By Caitlin Switzer
MONTROSE—(March 18, 2014) Yes, construction is messy and intrusive, and parking will be at a premium while Colorado Mesa University’s new Cascade Avenue quad, expected to be complete this summer, is being built. However, the Montrose Regional Library—which shares its space with CMU–could not be more pleased with the expansion of Colorado Mesa University’s Montrose Campus.
“We have always had a very cooperative relationship with CMU,” Library Director Paul Paladino said. “The quad will provide more outdoor space, and I know that the vision is to offer some outdoor classes. I am pretty sure they will let us hold a story time or a program out there too. “
Paladino has served as library director for 22 years, and sees the big picture when it comes to this year’s campus expansion.
“Parking is a perennial issue here, and has been since we built this building, which is wrapped around the old Morgan School,” he said. “We spent a lot of time on the building—the sales tax passed in 1994, but we did not build until 1996, so we had a couple of years to kick ideas around. CMU has been with us from the start—we partnered with the idea of leasing space to them.”
At the time, the partnership made perfect sense, and it still does, he noted.
“We looked around and found the only entity with less money than we had,” Paladino said. “They were located east of town, in the complex where the John Deere outlet is. I remember that one of the classrooms had purple shag carpeting.”
The library itself was designed by Montrose Architects Patrik Davis and John Eloe, whose former building (245 South Cascade) is now being incorporated into CMU’s campus as a student center, to be safely accessed across the new quad.
As its partner entity grows, the Montrose Regional Library is also exploring new ways to grow and serve the local community.
Paladino said that his own five-year vision presently involves maintaining the welcoming, comfortable “feel” of the library, while at the same time breaking new ground in the ways that they serve readers.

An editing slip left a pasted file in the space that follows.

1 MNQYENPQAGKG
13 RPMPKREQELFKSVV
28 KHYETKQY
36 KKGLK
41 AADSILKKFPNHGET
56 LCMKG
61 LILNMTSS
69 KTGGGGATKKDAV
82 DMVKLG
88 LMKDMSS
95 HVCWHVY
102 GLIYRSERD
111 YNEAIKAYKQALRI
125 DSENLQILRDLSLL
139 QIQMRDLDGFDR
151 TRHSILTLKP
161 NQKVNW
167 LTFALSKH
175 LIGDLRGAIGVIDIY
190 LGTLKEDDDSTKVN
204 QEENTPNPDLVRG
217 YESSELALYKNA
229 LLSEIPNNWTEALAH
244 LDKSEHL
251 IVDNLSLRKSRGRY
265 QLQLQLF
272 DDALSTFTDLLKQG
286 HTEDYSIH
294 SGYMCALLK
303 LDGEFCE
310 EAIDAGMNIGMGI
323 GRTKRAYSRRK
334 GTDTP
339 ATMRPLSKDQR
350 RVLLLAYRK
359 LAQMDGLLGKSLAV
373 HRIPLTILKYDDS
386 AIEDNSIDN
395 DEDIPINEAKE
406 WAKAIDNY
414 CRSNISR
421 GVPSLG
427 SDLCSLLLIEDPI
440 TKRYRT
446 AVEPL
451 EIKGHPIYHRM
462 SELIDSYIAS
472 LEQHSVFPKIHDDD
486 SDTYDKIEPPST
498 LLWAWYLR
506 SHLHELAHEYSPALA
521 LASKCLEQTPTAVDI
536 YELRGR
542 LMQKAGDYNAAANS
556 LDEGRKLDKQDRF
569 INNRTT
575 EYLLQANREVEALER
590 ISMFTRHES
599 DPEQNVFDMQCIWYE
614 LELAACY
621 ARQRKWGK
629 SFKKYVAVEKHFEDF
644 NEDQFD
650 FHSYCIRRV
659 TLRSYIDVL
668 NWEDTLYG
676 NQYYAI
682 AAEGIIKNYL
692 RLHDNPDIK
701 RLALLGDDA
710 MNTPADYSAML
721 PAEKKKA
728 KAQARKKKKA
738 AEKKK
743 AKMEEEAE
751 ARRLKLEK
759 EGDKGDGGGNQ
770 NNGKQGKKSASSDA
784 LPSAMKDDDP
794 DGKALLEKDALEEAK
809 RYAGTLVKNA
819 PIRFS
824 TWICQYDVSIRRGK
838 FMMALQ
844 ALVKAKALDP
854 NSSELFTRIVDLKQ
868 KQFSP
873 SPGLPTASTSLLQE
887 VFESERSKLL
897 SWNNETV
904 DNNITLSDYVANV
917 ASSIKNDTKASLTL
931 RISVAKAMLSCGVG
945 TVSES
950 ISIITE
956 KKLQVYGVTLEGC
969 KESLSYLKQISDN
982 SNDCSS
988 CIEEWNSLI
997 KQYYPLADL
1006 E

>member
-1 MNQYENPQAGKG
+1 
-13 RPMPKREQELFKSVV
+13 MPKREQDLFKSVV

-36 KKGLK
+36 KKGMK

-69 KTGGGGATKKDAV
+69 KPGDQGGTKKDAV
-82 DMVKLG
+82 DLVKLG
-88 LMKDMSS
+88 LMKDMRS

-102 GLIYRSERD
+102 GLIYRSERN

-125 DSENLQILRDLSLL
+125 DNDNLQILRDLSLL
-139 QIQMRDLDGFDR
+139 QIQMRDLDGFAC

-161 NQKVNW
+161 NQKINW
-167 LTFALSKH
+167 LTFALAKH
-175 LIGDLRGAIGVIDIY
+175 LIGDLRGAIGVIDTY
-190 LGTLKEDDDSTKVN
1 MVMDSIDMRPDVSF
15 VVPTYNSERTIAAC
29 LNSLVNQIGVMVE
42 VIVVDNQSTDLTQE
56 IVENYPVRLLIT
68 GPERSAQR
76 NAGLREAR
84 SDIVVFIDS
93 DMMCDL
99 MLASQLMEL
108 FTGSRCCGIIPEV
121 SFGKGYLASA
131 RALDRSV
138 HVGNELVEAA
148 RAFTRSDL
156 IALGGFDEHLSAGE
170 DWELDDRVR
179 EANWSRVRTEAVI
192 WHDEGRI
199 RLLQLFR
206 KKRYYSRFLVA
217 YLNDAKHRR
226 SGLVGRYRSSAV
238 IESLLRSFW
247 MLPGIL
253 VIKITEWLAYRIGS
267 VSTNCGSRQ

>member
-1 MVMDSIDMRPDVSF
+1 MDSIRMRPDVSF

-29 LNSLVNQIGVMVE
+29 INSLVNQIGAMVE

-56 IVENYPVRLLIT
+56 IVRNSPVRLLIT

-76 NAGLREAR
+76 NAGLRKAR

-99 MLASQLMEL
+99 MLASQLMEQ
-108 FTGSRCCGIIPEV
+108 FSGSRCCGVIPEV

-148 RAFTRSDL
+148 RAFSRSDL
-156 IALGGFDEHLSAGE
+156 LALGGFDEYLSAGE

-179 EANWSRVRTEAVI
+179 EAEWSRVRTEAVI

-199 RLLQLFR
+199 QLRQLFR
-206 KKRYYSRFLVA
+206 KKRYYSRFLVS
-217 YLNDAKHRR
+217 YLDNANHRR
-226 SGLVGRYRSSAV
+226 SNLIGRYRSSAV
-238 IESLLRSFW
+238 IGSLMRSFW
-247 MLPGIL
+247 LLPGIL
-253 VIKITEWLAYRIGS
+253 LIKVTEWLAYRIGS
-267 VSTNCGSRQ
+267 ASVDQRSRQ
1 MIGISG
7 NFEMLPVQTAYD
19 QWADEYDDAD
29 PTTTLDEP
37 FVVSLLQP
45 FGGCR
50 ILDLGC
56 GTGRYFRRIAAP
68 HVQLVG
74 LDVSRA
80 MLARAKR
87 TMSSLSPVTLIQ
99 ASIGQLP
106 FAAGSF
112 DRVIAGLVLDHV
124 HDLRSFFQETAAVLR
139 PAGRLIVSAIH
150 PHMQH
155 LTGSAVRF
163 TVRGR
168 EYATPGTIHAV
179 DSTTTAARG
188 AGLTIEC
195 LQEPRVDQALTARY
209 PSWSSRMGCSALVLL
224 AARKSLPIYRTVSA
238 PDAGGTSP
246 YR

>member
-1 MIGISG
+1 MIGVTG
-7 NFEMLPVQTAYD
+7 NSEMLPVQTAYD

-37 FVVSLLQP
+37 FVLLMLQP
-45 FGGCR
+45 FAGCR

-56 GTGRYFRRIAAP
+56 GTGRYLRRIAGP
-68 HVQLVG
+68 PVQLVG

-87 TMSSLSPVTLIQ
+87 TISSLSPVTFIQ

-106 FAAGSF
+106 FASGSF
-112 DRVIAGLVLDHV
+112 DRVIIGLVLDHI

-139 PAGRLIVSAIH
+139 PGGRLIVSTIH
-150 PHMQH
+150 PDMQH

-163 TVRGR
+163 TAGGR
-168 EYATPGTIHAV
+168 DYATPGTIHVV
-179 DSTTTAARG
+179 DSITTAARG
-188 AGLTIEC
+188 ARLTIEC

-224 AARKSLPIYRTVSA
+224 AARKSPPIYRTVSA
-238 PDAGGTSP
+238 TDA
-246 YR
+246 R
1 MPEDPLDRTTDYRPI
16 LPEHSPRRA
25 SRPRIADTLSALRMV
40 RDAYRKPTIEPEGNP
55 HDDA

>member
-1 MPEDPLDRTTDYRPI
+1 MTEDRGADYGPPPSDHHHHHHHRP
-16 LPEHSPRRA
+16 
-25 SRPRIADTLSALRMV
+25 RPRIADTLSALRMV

“As libraries, we collect and organize stuff, information of all types,” he said. “Our job is to connect people with this stuff. So we are constantly looking at what barriers exist to getting books into kids’ hands.
“Research shows that whether you go to jail, how much you will earn, and how good your life is going to be directly correlate to your fourth grade reading scores,” he said, “and to how many books are in your home when you are under five. If you can get 500 books into the hands of a kid age 0 to five, he will do very well.”
The Montrose Regional Library is now exploring a trend that has started in the library community, of becoming not just collectors, but publishers, Paladino said.
“Good editors are in short supply, but the Internet has created more writers than ever before,” he said. “In the past, self-publishing has been considered ‘vanity’ publishing, but that concept is changing with the arrival of e-books. “
Local writers who are connected and knowledgeable about a subject or a place can now easily write their own articles and books, he noted.
“The best advice has always been to write what you know,” Paladino said. “We are following a model that actually started in Douglas County, of searching out and being open to locally published literature. Now, the state has taken on the concept and is experimenting to create a platform.”
Colorado’s libraries have always been innovative, he said.
“We tend to be forward thinking and cooperative,” he said. “We are one of the first and only states where libraries share items—we have a Colorado library card that every library belongs to, so that someone from here can walk into the Denver Public Library and check out a book.
“Now, we need to solve the e-book issue, and we are solving it,” he said.
Paladino said he could see the pride that the people of Montrose took in their community when he first arrived in town.
“I saw the Pavilion, the Airport, the Aquatic Center,” he said. “These things are evidence that people see this as a great community.”
The Montrose library’s development officer, Amy McBride, has done an outstanding job of conveying the library’s sense of excitement and possibility to the public through columns and other innovative means. Though not all rural libraries have such a visible development officer, McBride’s outreach efforts are so perfectly in synch with the local community that it’s now difficult to imagine the library without her.
“Amy embodies the spirit of Montrose,” Paladino said. “We do have an attitude here of, ‘get it done.’ If there is something we need to do, we do it.”
His five-year vision also includes a few other goals, he added.
“It would be nice to have figured out the universal problem, of how to engage teens who just come in here to be seen,” Paladino said. “I hope we can remain creative and innovative, finding and meeting the needs of our constituents.
“I want this to be a dynamic environment.”